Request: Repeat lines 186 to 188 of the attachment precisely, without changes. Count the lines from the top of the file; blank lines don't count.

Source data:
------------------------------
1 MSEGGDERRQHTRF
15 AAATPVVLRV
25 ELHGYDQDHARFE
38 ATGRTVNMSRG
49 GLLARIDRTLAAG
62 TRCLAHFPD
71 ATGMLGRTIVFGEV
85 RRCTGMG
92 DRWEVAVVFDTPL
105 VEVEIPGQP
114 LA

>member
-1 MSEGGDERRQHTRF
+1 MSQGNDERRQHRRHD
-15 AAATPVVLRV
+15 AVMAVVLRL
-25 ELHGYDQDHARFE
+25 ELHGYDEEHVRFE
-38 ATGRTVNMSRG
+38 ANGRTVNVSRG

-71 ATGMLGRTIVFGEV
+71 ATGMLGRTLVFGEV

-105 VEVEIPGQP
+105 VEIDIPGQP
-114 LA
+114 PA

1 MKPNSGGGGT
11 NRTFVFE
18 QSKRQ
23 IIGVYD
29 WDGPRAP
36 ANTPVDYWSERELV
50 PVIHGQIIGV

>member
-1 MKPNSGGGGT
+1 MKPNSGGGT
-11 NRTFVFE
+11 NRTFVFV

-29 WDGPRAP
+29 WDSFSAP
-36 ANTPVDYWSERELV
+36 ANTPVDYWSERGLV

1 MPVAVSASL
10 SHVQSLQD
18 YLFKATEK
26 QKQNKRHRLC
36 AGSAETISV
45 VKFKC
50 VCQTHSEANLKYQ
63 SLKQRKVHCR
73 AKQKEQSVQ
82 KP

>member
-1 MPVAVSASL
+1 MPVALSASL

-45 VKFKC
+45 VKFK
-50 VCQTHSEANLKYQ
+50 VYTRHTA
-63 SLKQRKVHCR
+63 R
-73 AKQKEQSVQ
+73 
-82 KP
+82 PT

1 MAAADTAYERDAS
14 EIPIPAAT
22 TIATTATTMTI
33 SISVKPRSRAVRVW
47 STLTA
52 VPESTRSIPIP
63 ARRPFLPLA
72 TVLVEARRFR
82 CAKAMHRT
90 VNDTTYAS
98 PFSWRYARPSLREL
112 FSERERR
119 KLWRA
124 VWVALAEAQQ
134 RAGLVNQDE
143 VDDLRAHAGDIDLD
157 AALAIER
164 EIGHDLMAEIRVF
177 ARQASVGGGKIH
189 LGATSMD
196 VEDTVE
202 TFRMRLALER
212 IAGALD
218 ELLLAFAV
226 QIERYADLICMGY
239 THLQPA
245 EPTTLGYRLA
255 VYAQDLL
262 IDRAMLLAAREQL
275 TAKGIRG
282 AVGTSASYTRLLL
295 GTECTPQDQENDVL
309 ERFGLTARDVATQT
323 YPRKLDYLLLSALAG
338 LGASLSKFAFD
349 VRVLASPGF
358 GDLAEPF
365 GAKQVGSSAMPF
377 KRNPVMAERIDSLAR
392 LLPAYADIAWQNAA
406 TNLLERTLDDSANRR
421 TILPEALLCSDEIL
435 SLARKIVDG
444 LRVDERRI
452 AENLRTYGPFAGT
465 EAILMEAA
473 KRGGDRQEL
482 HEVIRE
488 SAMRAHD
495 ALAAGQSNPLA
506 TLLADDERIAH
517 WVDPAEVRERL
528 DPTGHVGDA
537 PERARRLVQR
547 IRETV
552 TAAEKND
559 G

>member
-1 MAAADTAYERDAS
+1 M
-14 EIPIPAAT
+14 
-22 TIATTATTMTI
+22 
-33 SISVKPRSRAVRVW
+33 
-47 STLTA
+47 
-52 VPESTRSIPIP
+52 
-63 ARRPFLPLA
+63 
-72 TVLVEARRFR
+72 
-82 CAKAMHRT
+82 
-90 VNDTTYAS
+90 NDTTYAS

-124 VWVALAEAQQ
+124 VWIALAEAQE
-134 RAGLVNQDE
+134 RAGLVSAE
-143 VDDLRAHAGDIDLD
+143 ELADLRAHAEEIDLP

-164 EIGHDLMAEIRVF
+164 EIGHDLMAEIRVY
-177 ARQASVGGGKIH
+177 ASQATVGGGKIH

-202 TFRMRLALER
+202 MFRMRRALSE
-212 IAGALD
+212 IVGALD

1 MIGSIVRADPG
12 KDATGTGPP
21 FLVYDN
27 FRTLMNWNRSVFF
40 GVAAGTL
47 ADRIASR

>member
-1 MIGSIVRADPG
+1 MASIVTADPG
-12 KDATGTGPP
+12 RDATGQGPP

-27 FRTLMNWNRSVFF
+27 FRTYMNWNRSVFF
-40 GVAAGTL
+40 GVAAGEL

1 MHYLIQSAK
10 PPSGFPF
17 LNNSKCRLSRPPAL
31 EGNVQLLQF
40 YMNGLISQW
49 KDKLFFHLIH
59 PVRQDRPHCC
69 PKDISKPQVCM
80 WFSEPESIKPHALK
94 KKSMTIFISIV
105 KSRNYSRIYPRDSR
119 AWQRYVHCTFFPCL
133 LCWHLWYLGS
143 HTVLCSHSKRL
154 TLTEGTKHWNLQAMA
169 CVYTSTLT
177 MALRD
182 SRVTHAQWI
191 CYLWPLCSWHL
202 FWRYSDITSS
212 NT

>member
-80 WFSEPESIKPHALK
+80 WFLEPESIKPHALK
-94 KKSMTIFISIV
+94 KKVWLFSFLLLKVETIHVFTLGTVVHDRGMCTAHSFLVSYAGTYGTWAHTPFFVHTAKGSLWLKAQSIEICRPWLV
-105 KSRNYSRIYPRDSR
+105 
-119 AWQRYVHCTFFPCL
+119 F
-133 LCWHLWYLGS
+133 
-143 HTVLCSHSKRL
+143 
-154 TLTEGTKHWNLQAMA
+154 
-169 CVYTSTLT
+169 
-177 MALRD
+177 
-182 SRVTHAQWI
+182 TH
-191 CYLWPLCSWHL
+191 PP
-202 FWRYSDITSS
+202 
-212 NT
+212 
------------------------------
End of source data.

143 HTVLCSHSKRL
154 TLTEGTKHWNLQAMA
169 CVYTSTLT